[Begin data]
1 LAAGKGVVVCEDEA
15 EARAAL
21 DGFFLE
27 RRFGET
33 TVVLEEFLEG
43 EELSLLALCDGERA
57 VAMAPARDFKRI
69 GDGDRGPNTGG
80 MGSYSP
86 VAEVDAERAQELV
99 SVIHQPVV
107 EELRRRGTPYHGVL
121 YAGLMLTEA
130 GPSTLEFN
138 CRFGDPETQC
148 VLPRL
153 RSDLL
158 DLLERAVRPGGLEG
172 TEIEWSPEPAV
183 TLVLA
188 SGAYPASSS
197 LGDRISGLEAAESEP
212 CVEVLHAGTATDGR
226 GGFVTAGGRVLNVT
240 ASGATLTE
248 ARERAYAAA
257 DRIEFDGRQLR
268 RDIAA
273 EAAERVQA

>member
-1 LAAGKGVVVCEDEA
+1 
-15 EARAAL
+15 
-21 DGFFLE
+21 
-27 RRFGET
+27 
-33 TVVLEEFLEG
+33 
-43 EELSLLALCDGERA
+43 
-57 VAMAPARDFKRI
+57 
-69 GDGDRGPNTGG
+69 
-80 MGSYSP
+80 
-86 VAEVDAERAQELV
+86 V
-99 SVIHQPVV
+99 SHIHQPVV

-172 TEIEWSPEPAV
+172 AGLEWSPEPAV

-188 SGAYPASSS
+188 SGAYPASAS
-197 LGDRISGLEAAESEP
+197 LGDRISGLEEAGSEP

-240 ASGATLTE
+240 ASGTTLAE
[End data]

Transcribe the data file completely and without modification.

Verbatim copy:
1 LAAGKGVVVCEDEA
15 EARAAL
21 DGFFLE
27 RRFGET
33 TVVLEEFLEG
43 EELSLLALCDGERA
57 VAMAPARDFKRI
69 GDGDRGPNTGG
80 MGSYSP
86 VAEVDAERAQELV
99 SVIHQPVV
107 EELRRRGTPYHGVL
121 YAGLMLTEA
130 GPSTLEFN
138 CRFGDPETQC
148 VLPRL
153 RSDLL
158 DLLERAVRPGGLEG
172 TEIEWSPEPAV
183 TLVLA
188 SGAYPASSS
197 LGDRISGLEAAESEP
212 CVEVLHAGTATDGR
226 GGFVTAGGRVLNVT
240 ASGATLTE
248 ARERAYAAA
257 DRIEFDGRQLR
268 RDIAA
273 EAAERVQA

>member
-1 LAAGKGVVVCEDEA
+1 
-15 EARAAL
+15 
-21 DGFFLE
+21 
-27 RRFGET
+27 
-33 TVVLEEFLEG
+33 
-43 EELSLLALCDGERA
+43 
-57 VAMAPARDFKRI
+57 
-69 GDGDRGPNTGG
+69 
-80 MGSYSP
+80 
-86 VAEVDAERAQELV
+86 V
-99 SVIHQPVV
+99 SHIHQPVV

-172 TEIEWSPEPAV
+172 AGLEWSPEPAV

-188 SGAYPASSS
+188 SGAYPASAS
-197 LGDRISGLEAAESEP
+197 LGDRISGLEEAGSEP

-240 ASGATLTE
+240 ASGTTLAE